Treasure hunting in the outports

Brodie Thomas
Published on July 7, 2014

It may not be Spanish doubloons or a secret stash of gold, but Paul Peddle is finding some amazing treasures along Newfoundland's south coast.

The Burgeo man and his son Dylan have been scouring resettled communities for years, looking for interesting historical artifacts - placed like Dog cove, Fox Island, Coppet and Our Harbour.

Burgeo is a good launching point for Peddle, as he is able to reach so many resettled communities by boat within about 40 kilometres. Usually he goes east of Burgeo.

Peddle's interest started with bottles. He noticed they were easy to find underwater in the coves where people once lived.

"It would be nice if you could find a dump - but usually everything would go in the cove," he said.

He uses a long mussel picker to get the bottles off the bottom. As he finds the bottles, he tries to identify them through websites and books. He's always happy when the brand name is embossed right in the glass.

His most recent find was an oil bottle.

"It was battery oil - it had Thomas A. Edison on it."

The cork was still in the bottle. Peddle assumes they pushed the cork in since they probably didn't have a corkscrew small enough to extract it.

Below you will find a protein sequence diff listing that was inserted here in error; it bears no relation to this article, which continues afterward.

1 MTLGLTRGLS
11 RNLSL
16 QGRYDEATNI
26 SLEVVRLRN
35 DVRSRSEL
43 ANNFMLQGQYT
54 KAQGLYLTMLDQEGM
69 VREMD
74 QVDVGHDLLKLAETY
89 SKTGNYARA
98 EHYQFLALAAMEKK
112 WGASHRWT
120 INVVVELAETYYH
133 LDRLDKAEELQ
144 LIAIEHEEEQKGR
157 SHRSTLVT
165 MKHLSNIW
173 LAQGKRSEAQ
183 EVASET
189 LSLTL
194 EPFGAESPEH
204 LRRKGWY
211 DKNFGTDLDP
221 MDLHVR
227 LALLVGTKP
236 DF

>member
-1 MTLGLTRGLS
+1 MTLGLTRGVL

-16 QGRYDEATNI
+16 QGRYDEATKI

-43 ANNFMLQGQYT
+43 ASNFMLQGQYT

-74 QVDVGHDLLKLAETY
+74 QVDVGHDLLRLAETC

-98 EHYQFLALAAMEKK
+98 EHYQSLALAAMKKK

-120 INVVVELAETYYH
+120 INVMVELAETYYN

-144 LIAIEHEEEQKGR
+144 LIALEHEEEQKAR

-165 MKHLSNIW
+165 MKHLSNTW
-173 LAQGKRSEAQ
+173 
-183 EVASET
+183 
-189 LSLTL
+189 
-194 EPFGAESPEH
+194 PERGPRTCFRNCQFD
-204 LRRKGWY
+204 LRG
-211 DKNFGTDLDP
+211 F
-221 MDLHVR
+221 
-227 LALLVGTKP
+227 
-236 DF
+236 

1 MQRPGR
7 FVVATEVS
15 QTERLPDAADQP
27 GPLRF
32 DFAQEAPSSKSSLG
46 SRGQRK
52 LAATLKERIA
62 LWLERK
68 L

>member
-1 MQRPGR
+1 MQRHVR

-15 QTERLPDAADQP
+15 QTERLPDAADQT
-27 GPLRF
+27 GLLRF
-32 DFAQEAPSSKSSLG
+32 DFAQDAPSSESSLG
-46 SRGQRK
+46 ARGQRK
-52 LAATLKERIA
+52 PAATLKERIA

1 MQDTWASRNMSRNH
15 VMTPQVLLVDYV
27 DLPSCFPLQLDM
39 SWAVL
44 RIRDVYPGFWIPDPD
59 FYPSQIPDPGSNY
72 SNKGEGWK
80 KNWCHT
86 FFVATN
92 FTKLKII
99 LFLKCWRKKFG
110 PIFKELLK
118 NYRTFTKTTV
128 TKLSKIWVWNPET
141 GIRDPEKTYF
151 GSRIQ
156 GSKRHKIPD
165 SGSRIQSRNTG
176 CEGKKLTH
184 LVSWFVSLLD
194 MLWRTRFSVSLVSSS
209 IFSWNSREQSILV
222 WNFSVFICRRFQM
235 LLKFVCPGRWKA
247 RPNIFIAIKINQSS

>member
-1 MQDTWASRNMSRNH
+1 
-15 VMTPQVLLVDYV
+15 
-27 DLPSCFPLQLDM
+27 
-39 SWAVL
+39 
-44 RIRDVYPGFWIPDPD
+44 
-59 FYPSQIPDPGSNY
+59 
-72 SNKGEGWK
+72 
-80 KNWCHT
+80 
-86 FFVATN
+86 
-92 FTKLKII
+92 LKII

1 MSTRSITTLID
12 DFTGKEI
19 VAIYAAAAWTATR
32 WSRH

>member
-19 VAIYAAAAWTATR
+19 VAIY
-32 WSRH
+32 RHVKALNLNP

Many embossed bottles also have the location of origin, like the pickle bottle he found from Glasgow, Scotland.

But some of his finds are much older, including hand-made bottles he dates to sometime in the 1700s. He is sure these have been handmade by the way the neck was made separately and attached.

When the bottles come up they are often covered in dirt and growth. He uses CLR to get the bottles looking clean again.

In the past few weeks, Peddle has taken his search from the water to the land. His family got him a metal detector for Father's Day.

Peddle had a cheap one years ago, but his newest toy has reignited his passion for treasure hunting.

Most of what he and his son find isn't buried very deep. As Peddle notes, there isn't much topsoil to be had along the rocky south coast.

Nails are the red herring of metal detecting. The metal detector distinguishes iron from other metals, and so much of what they find is iron.

"My young fellow will say, 'Oh its just a nail,' but you've got to dig."

Sometimes they find old "square nails" or copper nails for boatbuilding, but they're rarely worth keeping.

More interesting finds include old silverware, a clothes iron, hinges and part from woodstoves.

Recently he and Dylan found a pair of rusty cap guns on a trip to Red Island. He knows they're worthless, but for him it's about the thrill of finding something.

They have found exactly one coin so far - a Canadian penny dated from 1905.

"I've never found a Newfoundland coin, but there wasn't a lot of money back then."

Probably the most valuable thing Peddle has brought back is information about the families who once lived there. He has taken to photographing headstones in the various outports. Those images also get shared back to Facebook. Many in Burgeo get to see the names of their grandparents or great-grandparents who lived and died in the outports.

And in hunting for treasure, he's found being out in the old communities is the greatest reward.

"There are some really beautiful spots down there. Where those people lived, its unreal. The scenery is crazy. I don't know if I have a favourite but they're all pretty nice."